From the economy, to the national debt, to gun control, immigration and climate control, U.S. Rep. Charlie Dent on Tuesday covered a broad swath of issues as he met with scores of new constituents from his newly carved 15th congressional district.
For many of the audience members, the town hall meeting held at the Hershey Public Library was the first chance to meet the Republican who became their congressman in January when new redistricting lines went into effect. The district now includes Derry, Hummelstown and Middletown and Londonderry and had been previously been represented by former U.S. Rep. Tim Holden.
One of the first topics tackled was gun control, an issue that has stirred fiery debate in central Pennsylvania with last week’s cancellation of the Eastern Outdoor Sports Show. Asked by an audience member where he stood on the gun reform measures introduced by President Obama and Sen. Dianne Feinstein (D-Calif.), both of which call for reinstatement of a ban on assault weapons, Dent said he supported stricter background checks.
“We have rights and responsibilities,” he said. “People who own firearms have to be responsible that they adequately secure firearms and keep them out of the hands of family members who are mentally ill or have criminal problems.”
Dent said he supports overhauling mental health services to prevent people with mental health problems from acquiring firearms.
“We have to clean up the system so we can make it easier to get people committed,” said Dent, who shared a story of a family whose mentally ill son killed his parents. “It is a huge problem. We have to make sure we keep firearms out of the hands of violent felons and people who are seriously mentally ill.”
He said he did not think Feinstein’s bill would win approval in the Senate.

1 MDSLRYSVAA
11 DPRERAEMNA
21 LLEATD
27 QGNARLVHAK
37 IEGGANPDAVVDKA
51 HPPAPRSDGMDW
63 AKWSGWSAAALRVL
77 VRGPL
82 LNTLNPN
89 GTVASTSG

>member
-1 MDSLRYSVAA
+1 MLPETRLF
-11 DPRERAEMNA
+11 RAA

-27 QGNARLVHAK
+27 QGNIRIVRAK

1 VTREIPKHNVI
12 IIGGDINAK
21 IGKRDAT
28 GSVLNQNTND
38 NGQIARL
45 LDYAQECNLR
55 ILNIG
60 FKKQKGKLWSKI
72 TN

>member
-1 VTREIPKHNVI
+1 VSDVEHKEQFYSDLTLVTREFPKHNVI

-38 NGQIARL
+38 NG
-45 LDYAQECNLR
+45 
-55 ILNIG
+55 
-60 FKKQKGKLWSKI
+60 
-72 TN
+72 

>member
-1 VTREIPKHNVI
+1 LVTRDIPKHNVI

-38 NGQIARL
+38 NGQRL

Dent, who voted against healthcare reform, said entitlement programs, particularly those that pertain to healthcare, must be made sustainable in the long term. A member of the appropriations committee, Dent said some of that work would be daunting.
“He seems to be pretty moderate on most issues and I like that.” – Dennis Darling, a Democrat from South Hanover Township
“Social Security is far more manageable,” he said. “Healthcare is the greater challenge.”
He said his goal was to ensure people already receiving benefits would see no disruption to their benefits.
The end product, he said, would likely look vastly different than the system in place.
“If anybody here believes a 12-year-old today is going to have the same benefits as an 85-year-old, raise your hand .. we know what is happening,” Dent said. “The sooner we deal with these challenges, the better it’ll be for all of us. The longer we wait, the options become fewer and the choices become much more painful.”
Dennis Darling, a Democrat from South Hanover Twp. who said he came out to the town hall meeting to get acquainted with his new representative in Congress, said he liked what he had heard.
“He seems to be pretty moderate on most issues and I like that,” he said. “I find myself agreeing with what he says. On some energy issues he has ways to go. I like what I heard today. I like the fact that he showed up and he didn’t take stands that are outside the political mainstream. I may well vote for him in the next election.”
Michael Mark, of Derry Twp., walked away with a similar impression.
“I really liked him,” he said. “I think he seemed opened to ideas and interested in what his constituents are thinking.”
Mark had questioned Dent on the need for a carbon tax as a way to lower carbon emissions in this country.
“The carbon tax idea is to make oil, gas and coal less competitive than renewal alternative sources,” Dent replied. “I think the federal government, if we are going to do anything, we ought to be spending dollars on research and development not trying to commercialize it ourselves. We don’t have a good track record.”
Mark said he needed to “influence” Dent’s thinking a little, particularly about the environment.
“I don’t think he’s being proactive enough about global warming and greenhouse gases,” Mark said. “I’d like to see him do more work on that. I think we need to work together.”